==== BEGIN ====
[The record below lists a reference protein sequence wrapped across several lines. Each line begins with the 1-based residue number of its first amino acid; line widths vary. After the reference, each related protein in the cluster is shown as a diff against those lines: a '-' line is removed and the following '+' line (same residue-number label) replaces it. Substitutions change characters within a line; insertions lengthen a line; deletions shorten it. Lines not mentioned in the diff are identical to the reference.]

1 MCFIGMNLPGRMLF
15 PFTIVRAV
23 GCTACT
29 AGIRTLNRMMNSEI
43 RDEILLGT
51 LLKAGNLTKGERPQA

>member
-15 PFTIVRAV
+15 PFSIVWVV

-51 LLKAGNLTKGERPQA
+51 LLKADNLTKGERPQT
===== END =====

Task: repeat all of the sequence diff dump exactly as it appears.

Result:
[The record below lists a reference protein sequence wrapped across several lines. Each line begins with the 1-based residue number of its first amino acid; line widths vary. After the reference, each related protein in the cluster is shown as a diff against those lines: a '-' line is removed and the following '+' line (same residue-number label) replaces it. Substitutions change characters within a line; insertions lengthen a line; deletions shorten it. Lines not mentioned in the diff are identical to the reference.]

1 MCFIGMNLPGRMLF
15 PFTIVRAV
23 GCTACT
29 AGIRTLNRMMNSEI
43 RDEILLGT
51 LLKAGNLTKGERPQA

>member
-15 PFTIVRAV
+15 PFSIVWVV

-51 LLKAGNLTKGERPQA
+51 LLKADNLTKGERPQT